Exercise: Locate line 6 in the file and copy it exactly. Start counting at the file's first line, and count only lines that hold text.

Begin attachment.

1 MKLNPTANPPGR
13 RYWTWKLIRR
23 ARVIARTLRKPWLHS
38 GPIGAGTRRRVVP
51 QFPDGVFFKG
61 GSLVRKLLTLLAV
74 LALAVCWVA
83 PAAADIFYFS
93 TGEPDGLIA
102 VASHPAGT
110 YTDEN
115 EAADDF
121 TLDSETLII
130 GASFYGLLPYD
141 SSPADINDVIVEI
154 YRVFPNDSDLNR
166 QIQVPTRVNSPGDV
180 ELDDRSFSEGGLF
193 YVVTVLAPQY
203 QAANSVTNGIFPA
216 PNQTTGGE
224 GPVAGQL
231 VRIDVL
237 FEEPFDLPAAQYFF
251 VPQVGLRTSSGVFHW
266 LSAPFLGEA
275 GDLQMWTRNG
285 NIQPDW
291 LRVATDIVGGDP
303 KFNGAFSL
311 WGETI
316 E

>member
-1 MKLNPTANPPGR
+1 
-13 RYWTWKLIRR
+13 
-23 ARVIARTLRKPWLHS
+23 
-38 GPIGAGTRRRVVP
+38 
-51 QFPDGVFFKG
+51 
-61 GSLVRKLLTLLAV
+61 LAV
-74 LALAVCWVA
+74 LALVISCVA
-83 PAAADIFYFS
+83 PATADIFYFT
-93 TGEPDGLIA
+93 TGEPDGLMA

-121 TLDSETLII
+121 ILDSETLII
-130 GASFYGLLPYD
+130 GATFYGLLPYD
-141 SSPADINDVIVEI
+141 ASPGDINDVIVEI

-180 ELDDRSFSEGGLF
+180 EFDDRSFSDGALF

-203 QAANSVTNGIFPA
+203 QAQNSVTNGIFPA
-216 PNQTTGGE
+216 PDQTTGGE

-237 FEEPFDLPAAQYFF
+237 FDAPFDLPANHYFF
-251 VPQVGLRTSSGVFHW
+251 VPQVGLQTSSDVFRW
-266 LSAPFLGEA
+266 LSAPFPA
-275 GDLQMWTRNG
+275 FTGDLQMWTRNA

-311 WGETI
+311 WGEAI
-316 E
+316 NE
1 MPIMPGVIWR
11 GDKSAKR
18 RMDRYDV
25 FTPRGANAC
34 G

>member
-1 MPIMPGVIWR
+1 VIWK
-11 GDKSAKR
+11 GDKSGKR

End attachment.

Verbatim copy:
61 GSLVRKLLTLLAV